Intel’s Raptor Lake processors for laptops have been spotted in some leaked benchmarks, giving us a potential idea of their performance – and at first glance it looks seriously disappointing, but there’s more to it than meets the eye, as we’ll discuss shortly.
First, let’s look at the benchmarks themselves, which are of mobile CPUs running on a Samsung laptop. Namely, the robust Core i9-13900HK and Core i7-13700H both appeared in Geekbench 5, as Benchleaks highlighted in a couple (opens in new tab) of tweets (opens in new tab) (through Wccftech (opens in new tab)). Treat all of this very cautiously, as with any spilled benchmark.
[GB5 CPU] Unknown CPUCPU: Intel CoreT i9-13900HK (14C 20T)Min/Max/Avg: 4730/5372/5273 MHz Codename: Raptor LakeCPUID: B06A2 (GenuineIntel)Scores, vs AMD 5800XSingle: 1817, +5.2%Multi: 11799, + 9.8% https://t.co/8C8aHv1Y7nSeptember 27, 2022
The pre-release sample 13900HK, which has 14 cores and 20 threads (ie 6 performance cores and 8 efficiency cores), recorded a result of 1,817 for single-thread and 11,799 for multi-thread.
The Core i9-13900HK hit almost 5.4GHz for maximum boost during benchmarking, with an average of just a tap below 5.3GHz.
As for the Core i7-13700H, this portable CPU has the same core configuration as the Core i9 above and achieved a score of 1768 for single-thread performance and 10796 for multi-thread.
This 13700H managed a top speed of almost 5 GHz during benchmarking and averaged 4.9 GHz.
Analysis: Big boost, but choppy performance? And the mystery of the ‘T’
Seeing a 5.4GHz boost – still at a relatively early stage – for the Core i9-13900HK is pretty impressive, as if you remember, the 12900HK boosts to 5GHz so it’s a hefty step up. That said, Geekbench’s results are disappointing as these laptop processors are slower than Alder Lake’s. However, this is still an early sample CPU and there is clearly still work to be done – we can expect much faster results as the Raptor Lake mobile approaches launch.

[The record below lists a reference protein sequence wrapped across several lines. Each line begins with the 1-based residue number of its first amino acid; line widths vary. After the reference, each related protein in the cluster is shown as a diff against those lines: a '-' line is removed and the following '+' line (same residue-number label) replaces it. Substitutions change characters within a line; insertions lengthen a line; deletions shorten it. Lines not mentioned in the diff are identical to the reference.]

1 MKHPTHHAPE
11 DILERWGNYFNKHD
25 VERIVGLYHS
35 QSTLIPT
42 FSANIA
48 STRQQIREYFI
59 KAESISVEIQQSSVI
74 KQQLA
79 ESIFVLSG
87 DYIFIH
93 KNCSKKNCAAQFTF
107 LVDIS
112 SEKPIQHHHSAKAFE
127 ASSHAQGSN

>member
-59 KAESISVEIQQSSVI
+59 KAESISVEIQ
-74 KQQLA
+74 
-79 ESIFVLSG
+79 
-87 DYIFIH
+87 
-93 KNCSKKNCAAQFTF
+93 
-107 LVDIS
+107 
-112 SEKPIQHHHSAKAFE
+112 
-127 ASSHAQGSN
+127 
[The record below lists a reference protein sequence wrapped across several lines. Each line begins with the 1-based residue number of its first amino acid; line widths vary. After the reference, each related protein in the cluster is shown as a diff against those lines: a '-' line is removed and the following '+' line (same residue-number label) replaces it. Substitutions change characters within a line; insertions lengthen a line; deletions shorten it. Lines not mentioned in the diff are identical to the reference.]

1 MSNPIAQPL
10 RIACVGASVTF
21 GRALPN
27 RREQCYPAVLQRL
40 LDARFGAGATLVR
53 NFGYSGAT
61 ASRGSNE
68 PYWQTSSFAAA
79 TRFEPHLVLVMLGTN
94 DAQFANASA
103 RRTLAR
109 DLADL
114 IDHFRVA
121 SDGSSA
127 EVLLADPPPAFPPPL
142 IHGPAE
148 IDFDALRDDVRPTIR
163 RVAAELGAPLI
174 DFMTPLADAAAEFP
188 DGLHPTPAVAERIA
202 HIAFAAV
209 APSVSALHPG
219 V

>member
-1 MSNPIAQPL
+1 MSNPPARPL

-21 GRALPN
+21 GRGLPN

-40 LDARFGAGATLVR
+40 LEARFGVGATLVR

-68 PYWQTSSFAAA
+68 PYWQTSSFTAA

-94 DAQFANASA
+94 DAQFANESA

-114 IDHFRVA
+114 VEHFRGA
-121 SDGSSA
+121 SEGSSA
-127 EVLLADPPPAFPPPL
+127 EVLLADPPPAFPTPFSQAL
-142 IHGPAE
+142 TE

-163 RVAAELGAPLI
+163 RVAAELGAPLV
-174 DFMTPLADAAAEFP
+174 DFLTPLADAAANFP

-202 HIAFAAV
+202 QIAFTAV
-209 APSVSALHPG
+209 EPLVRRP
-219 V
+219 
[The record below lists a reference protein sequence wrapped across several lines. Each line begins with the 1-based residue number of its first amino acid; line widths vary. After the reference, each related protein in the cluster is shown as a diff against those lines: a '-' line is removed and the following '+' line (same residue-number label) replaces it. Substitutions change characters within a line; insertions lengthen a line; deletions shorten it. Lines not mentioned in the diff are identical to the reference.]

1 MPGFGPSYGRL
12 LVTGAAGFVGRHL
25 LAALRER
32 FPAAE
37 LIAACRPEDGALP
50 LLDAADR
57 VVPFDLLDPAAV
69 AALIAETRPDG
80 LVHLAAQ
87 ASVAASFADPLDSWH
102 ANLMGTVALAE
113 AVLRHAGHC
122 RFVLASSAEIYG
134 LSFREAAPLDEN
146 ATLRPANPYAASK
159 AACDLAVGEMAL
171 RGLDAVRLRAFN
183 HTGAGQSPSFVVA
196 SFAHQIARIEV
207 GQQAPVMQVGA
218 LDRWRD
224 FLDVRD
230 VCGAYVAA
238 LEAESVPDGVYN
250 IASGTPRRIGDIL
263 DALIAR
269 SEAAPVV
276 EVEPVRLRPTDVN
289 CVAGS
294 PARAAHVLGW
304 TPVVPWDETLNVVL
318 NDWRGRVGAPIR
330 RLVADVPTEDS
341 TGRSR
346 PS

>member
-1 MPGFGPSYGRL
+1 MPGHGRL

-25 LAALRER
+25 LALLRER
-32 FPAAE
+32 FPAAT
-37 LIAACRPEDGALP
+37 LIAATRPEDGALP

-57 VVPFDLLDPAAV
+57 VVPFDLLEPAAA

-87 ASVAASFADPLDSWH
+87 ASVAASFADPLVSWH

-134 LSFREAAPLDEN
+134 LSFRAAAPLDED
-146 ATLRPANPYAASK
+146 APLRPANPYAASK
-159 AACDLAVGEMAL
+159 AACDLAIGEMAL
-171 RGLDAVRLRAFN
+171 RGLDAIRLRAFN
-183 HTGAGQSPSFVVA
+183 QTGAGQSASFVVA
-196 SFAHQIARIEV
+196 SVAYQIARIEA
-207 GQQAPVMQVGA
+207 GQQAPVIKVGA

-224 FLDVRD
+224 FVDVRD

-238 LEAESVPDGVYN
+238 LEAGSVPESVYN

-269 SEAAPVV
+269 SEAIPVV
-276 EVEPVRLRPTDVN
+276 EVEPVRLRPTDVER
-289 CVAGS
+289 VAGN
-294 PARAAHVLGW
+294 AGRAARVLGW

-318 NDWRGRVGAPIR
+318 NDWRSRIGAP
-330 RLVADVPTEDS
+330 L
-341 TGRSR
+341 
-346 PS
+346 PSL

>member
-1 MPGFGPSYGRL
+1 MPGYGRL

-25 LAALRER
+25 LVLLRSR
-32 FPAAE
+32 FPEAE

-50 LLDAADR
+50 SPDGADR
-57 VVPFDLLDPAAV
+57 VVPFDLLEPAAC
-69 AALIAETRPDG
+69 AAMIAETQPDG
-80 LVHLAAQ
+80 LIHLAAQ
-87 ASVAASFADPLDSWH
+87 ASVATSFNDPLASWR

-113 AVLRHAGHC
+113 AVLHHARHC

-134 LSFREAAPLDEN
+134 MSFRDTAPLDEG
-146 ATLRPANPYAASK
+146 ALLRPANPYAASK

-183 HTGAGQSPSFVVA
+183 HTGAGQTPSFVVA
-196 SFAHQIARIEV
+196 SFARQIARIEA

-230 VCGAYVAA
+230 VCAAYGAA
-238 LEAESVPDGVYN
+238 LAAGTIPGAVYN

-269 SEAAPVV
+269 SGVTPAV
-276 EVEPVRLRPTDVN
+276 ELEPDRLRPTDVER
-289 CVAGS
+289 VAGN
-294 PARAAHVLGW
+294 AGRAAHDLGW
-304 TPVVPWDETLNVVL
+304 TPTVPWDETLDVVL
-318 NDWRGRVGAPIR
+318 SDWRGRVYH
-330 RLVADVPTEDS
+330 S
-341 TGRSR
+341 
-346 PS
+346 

Also, there’s a notable oddity here, as the most observant will have noticed, which is that the Intel processors in these leaked benchmarks are labeled ‘CoreT’ rather than just Core. So this is a new mobile chip brand? After all, Intel just announced the upcoming rebrand of its Celeron and Pentium parts for laptops, as you may remember, with those names being retired – so this has led some to speculate about what’s going on here.
Well, we highly doubt that any change is happening here. CoreT is a clunky name, and furthermore, Intel clarified in the whole Celeron renaming thing that the Core (and vPro) family would remain exactly as it is unchanged. Also, Intel already has a T-series which are low power (slower clocked) chips, so this would apparently be confusing on all counts (the ‘T’ on these CPUs comes at the end of the processor name, not after the Core, too).
As Wccftech points out, what’s probably happening here is that this was supposed to say ‘TM’ – as a trademark – on Geekbench, and the ‘M’ was lost. Either it’s some sort of error, anyway, or in fact it could point to the benchmarks being false (always a possibility).
Also, there’s a little more confusion here: the stipulated cache sizes are the same as for Alder Lake rather than Raptor Lake, which beefs things up a bit on that front. This might point to the Raptor Lake mobile being a straightforward and simple upgrade from Alder Lake, which again would be disappointing – but we think it’s too early to draw conclusions like that.
Or, as Wccftech theorizes, there could be parts of CoreT like a simple upgrade and real Raptor Lake mobile CPUs on top of that (with the larger cache sizes). But we’re not buying this for all the reasons we’ve just looked at, and that would massively complicate things for consumers, of course.
We should see more leaks in the near future on the laptop processor front for Raptor Lake, and this will no doubt help clear up some of the more incomplete points these benchmarks have raised. We’re sure, however, that CoreT is a red herring, and we’re definitely sure that these mobile CPUs will be much faster than that when launch arrives. They have to be, very simply.